King Ja Ja: the fold song and the man
A West African ruler in the late nineteenth century, King Ja Ja of Opobo, spent only three months in exile in the Caribbean island of Barbados, yet became one of the country's folk heroes with a song to match, King Ja Ja.
Although the song is still popular, the King's personality is largely forgotten, thanks to the country's highly anglicised educational system, which, over the years, has excluded important aspects of its history. The King has, of course, been the subject of several newspaper articles and radio broadcasts, but Barbadians remain largely uninterested in a man who would appear to have inspired nothing more than an irreverent, saucy love song.
Still, apart from the people themselves, who are largely descendants of West African slaves, Walmer Cottage in St Michael, where the King sojourned on the island, is one of the country's few cultural inheritances with reference to West Africa. The house has reportedly fallen into neglect, indeed it was once up for sale-a sad reflection on its place in the collective memory.
Despite its sad end, King Ja Ja's life was nothing short of a fairy tale-a slave who became a King. Born in a village in the Orlu district of Nigeria in 1821, he was sold as a slave, at the age of 12, to a chief who took him to Bonny, a prosperous trading town. Despite his social status, he was able to work for himself and Bonny was the right place to be for an industrious man with a sense of business. Trading on palm oil, he became wealthy, rose to the rank of a chief and was soon competing with none other than the King of Bonny himself. This commercial rivalry became so fierce and violent, however, that Ja Ja was forced to flee with his followers to Opobo, where he took the title of King.
The King of Bonny, however, would not leave him in peace. He attacked Ja Ja, and, in the war that ensued, commerce was so severely disrupted that British merchants in the area, who represented the British Government, had to intervene. A settlement was reached and sealed with a treaty in which both the King of Bonny and the British Government recognised Ja Ja as King of Opobo.
Ja Ja became a very good ally of the British trading companies and of the Imperial Consul on the Niger Coast. When the British had a war on their hands in Ashanti in the then Gold Coast in 1875, he sent a contigent of soldiers to assist them. For this he received a Sword of Honour from Queen Victoria. The King cleverly exploited his friendship with the British to extend, by force, his areas of influence, but he was uncompromising towards them when it came to commerce. He refused to allow them trading access to the interior where he had set up a monopoly, and in 1884, when a treaty was signed with all the potentates in the south setting up a British Protectorate, he made sure that his territory was omitted from the article which provided for free trade. It was clear he did not want direct contact between European traders and producers in the interior. He even nursed an ambition to send large quantities of palm oil directly to England himself.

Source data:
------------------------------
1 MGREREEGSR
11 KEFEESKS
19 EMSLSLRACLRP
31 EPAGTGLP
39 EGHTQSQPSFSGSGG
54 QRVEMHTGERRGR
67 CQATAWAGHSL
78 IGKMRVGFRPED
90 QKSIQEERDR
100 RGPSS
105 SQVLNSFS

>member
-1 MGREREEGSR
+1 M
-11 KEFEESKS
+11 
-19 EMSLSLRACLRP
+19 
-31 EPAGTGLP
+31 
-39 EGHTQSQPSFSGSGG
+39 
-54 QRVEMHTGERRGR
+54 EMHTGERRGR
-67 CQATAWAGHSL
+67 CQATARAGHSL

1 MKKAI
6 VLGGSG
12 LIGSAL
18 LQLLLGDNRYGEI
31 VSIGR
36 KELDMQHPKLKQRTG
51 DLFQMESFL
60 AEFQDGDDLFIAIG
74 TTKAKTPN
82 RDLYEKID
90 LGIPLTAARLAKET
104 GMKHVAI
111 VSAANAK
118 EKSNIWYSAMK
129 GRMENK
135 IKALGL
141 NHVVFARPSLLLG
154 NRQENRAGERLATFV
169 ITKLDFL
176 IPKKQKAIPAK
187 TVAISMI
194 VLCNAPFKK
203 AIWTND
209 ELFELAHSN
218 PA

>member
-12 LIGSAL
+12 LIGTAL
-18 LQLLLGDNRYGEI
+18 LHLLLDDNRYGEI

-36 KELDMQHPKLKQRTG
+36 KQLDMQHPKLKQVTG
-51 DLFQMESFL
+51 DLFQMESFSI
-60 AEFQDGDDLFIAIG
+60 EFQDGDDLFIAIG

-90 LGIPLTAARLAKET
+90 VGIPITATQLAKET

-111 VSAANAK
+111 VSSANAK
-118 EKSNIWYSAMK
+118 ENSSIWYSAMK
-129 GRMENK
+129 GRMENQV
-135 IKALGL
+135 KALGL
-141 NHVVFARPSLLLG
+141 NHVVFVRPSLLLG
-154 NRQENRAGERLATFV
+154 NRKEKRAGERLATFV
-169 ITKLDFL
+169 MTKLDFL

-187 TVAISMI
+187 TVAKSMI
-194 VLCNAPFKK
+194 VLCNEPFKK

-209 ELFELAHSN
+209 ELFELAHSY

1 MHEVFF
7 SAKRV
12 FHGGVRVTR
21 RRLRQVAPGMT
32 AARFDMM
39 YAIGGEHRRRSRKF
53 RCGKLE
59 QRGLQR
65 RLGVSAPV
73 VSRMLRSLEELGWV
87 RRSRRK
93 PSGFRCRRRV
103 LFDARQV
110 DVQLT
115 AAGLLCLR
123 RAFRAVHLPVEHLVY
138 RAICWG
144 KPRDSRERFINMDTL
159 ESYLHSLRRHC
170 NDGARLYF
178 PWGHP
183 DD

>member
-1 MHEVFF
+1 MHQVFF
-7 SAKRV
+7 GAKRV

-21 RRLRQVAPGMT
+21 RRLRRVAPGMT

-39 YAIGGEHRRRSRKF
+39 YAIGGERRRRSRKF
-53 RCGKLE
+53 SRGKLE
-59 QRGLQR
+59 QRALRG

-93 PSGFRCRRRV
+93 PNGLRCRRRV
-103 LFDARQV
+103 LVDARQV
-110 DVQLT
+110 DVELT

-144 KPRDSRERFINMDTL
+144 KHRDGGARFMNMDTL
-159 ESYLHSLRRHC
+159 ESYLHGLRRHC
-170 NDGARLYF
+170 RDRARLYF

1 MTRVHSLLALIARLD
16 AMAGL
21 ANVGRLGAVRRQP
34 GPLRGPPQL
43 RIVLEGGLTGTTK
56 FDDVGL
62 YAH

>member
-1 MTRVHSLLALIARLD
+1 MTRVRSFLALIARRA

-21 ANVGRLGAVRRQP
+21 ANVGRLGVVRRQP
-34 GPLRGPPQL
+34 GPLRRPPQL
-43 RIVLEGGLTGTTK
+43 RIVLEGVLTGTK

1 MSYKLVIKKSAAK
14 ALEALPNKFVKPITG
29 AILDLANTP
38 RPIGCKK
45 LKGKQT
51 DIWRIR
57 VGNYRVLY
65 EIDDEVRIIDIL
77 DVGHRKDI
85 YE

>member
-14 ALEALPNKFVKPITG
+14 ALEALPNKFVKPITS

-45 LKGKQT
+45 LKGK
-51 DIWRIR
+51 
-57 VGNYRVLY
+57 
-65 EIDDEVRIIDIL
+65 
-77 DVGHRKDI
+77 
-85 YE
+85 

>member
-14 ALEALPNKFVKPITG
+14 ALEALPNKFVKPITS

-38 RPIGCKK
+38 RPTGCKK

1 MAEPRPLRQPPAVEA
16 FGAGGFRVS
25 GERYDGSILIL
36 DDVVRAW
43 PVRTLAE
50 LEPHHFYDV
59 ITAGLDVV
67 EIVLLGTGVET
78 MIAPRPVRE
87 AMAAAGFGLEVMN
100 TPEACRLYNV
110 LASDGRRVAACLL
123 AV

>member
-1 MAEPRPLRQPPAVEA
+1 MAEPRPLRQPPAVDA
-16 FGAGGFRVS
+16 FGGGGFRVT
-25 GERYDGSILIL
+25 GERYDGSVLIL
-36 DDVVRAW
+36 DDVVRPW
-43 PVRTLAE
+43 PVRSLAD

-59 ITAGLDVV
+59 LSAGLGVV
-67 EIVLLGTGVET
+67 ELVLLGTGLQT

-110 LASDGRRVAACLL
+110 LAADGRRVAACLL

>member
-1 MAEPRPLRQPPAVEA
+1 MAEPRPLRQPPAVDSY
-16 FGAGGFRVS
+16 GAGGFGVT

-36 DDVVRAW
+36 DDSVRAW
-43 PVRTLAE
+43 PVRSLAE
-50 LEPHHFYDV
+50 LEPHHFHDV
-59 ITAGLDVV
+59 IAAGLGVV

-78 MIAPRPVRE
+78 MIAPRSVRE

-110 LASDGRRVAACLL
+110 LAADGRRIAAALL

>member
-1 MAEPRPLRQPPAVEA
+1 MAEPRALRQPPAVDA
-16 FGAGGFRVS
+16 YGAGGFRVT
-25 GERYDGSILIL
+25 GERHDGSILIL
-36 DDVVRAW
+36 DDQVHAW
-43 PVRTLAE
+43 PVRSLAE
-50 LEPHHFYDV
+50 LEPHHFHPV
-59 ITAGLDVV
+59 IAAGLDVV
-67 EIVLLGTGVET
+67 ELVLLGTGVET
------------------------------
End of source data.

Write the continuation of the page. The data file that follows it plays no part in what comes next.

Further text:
When, in 1887, the British Consul decided to ignore the provisions of the Protectorate Agreement and apply the terms of the 1885 Berlin Treaty, which guaranteed freedom of navigation, the stage was set for confrontation in the creeks.
Constant harassment by Ja Ja's agents of canoes carrying mail led the Consul to extract a promise from the King to bring such acts to an end. A document to that effect was signed in Opobo, but Ja Ja was to ignore it, for a few days later he had the Consul himself held up on the river during a trip, to signal his dissatisfaction with the terms. The Consul's reaction was to persuade the British Government that the deportation of the King was vital to peace and commerce in the Niger delta. With the guns of HMS Goshawk trained on his position, and threatened with annihilition, King Ja Ja was persuaded to surrender and to come aboard the Goshawk. He was taken to Accra, where he was tried and sentenced to be deported.
Transported with a few of his loyal servants, first to St Vincent, King Ja Ja arrived in Barbados on I March 1891. The arrival of this authentic African monarch on the island created a sensation, and there were fears among colonial officials that his presence might incite blacks to rebellion. Newspapers of the period speak of how he was greeted by a large crowd wherever he went, especially during his memorable visit to the House of Assembly, an assembly which two days earlier had passed an Act providing for his maintenance during his exile-800 pounds sterling per annum.
There is no doubt that Ja Ja was a source of pride for black Barbadians of that generation. At the same time he was also the subject of gossip, especially about affairs of the heart, for the folk song to which reference has been made earlier is about his supposed love for a woman whose identity to this day remains a mystery. The song goes like this:
What Dovey got is all she own.
1) If you want to live in sin
2) If you want to treat me nice
In another version of the song the woman's name is Becka. Historians have tried for years to figure out who she was. King Ja Ja did not arrive in Barbados with his wife. He is, however, known to have received several visits from a woman whose character has been described as 'impeccable', a Miss Hayne, an evangelist whose intention apparently was to convert the King to Christianity. And it appears that Ja Ja's interest in her was to enlist her support in his attempt to persuade the British Government to allow him to return to his native land.
King Ja Ja was eventually allowed to return when his health deteriorated and heart and lung disease was diagnosed. He left Barbados in May 1891, but never saw his native land again. He died at Tenerife in the Canaries. He was, however, buried at Opobo.
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